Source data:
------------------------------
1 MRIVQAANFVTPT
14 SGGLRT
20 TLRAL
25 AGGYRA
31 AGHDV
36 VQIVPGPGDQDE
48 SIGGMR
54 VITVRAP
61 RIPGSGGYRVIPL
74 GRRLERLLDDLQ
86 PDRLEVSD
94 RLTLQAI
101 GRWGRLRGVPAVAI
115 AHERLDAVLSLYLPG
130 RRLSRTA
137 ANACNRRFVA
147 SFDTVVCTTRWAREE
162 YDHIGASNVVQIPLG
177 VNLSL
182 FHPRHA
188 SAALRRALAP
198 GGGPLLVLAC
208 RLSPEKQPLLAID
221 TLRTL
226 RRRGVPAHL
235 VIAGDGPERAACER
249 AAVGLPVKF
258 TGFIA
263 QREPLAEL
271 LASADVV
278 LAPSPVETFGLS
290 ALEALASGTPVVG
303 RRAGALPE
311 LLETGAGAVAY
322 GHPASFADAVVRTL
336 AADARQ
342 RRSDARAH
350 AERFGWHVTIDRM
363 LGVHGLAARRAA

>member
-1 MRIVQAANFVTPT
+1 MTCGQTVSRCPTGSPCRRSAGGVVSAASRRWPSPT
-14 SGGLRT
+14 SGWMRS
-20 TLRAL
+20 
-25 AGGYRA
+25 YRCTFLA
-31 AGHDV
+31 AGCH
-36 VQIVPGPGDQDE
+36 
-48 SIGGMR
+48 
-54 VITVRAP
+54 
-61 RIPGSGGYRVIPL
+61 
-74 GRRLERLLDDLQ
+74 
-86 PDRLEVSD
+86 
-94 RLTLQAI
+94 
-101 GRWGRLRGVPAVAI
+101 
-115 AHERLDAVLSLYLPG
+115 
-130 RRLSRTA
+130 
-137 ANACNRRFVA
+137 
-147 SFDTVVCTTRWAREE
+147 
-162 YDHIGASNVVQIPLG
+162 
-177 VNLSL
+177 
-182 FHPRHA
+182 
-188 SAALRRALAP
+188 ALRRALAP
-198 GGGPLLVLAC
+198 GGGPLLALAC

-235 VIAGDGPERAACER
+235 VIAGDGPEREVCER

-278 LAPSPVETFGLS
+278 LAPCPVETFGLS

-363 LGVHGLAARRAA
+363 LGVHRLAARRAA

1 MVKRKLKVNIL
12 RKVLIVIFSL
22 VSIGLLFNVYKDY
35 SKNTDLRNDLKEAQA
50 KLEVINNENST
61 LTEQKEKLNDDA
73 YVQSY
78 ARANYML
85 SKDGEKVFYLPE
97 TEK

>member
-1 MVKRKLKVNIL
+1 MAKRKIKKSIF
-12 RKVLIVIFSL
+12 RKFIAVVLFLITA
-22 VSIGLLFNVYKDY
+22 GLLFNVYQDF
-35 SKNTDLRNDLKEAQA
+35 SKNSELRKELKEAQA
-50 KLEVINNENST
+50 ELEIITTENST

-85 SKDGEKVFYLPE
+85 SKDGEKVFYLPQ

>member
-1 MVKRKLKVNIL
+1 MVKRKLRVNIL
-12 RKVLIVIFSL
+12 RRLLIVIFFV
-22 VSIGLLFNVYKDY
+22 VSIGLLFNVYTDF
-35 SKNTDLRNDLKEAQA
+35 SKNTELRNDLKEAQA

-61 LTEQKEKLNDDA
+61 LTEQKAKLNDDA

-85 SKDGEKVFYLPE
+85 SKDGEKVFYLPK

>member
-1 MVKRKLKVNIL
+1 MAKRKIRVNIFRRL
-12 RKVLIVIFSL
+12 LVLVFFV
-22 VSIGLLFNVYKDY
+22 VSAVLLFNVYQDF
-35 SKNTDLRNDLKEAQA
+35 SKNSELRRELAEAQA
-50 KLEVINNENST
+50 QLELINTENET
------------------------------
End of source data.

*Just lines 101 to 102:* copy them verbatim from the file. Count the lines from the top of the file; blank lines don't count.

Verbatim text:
>member
-1 MVKRKLKVNIL